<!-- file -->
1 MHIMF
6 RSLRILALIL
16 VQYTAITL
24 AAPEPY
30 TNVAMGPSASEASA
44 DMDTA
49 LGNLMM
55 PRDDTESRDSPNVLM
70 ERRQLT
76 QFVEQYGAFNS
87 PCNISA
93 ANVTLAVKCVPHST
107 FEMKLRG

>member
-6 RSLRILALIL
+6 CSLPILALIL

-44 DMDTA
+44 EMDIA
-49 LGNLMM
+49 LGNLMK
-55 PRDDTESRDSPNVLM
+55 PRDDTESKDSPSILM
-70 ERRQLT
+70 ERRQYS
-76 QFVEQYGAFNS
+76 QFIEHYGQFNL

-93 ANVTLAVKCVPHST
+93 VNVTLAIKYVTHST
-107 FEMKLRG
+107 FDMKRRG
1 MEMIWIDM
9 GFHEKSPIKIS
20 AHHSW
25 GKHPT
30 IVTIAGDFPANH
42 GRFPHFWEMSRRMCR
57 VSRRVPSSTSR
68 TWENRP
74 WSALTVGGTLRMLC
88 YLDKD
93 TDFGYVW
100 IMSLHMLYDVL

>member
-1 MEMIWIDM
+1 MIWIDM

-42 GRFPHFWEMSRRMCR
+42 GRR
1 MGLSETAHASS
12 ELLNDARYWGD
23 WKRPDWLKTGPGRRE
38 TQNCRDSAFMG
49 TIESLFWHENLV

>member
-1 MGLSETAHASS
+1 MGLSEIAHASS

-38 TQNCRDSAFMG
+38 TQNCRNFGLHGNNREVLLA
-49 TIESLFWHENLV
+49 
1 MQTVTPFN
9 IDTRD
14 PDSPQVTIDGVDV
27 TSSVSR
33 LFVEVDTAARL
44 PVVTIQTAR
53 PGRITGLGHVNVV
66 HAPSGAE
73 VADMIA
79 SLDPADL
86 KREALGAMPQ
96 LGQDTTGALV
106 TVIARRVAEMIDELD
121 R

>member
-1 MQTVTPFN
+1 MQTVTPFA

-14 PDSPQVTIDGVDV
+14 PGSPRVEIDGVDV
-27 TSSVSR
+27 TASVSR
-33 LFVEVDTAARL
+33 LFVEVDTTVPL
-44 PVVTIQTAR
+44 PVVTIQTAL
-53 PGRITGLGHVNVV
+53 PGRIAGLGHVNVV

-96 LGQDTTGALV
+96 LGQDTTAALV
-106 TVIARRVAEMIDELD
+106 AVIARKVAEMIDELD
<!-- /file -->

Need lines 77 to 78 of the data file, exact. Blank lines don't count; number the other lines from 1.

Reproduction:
-14 PDSPQVTIDGVDV
+14 PGSPRVEIDGVDV